The Pommern, formerly the Mneme (1903–1908), is a four-masted barque that was built in 1903 in Glasgow at J. Reid & Co shipyard. It was one of the Flying P-Liners, the famous sailing ships of the German shipping company F. Laeisz. Later she was acquired Gustaf Erikson of the Finnish Åland archipelago, who used the ship to carry grain from the Spencer Gulf area in Australia to harbours in England or Ireland until the start of World War II. After World War Two, she was donated to the town of Mariehamn as a museum ship.
Today Pommern is part of the Åland Maritime Museum representing the history of ship and seafaring in Åland. The Maritime Museum is considered as one of the world’s finest museums related to merchant sailing ships.
The city walls of Avila were built in the 11th century to protect the citizens from the Moors. They have been well maintained throughout the centuries and are now a major tourist attraction as well as a UNESCO World Heritage Site. Visitors can walk around about half of the length of the walls.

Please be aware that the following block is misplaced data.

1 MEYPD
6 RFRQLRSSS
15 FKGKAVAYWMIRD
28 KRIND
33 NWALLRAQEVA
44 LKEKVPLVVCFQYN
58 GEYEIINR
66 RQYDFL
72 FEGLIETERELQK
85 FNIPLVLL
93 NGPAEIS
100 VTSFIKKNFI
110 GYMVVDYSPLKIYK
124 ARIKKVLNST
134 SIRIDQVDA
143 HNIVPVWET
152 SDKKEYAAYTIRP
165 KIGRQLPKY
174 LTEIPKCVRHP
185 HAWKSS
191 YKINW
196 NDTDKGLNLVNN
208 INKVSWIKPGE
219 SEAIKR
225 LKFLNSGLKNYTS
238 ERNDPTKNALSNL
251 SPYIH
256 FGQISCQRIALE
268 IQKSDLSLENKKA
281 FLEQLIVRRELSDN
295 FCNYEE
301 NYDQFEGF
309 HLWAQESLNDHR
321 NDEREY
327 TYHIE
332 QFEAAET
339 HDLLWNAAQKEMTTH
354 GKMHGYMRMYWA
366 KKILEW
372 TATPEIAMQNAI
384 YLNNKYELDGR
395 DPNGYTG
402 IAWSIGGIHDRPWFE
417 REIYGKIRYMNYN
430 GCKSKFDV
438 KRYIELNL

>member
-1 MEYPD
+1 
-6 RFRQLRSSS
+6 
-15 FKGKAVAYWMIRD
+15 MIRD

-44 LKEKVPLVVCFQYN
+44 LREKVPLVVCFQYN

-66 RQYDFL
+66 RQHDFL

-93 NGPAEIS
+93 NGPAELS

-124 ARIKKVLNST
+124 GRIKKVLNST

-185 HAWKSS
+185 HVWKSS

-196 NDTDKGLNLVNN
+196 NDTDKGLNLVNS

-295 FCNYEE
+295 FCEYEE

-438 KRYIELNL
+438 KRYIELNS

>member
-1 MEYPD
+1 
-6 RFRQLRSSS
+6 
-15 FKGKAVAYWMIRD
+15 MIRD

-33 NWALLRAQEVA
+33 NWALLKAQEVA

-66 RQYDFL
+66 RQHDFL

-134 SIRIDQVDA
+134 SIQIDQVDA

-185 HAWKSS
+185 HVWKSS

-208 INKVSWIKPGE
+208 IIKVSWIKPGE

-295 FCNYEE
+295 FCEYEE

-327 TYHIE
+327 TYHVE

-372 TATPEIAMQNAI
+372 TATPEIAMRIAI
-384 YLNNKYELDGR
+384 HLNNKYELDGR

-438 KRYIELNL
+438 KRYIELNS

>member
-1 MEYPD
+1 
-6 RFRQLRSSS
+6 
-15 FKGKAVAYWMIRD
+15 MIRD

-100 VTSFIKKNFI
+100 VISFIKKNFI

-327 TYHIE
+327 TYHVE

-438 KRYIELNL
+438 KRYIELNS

The layout of the city is an even quadrilateral with a perimeter of 2,516 m. Its walls, which consist in part of stones already used in earlier constructions, have an average thickness of 3 m. Access to the city is afforded by nine gates of different periods; twin 20 m high towers, linked by a semi-circular arch, flank the oldest ones, Puerta de San Vicente and Puerta del Alcázar.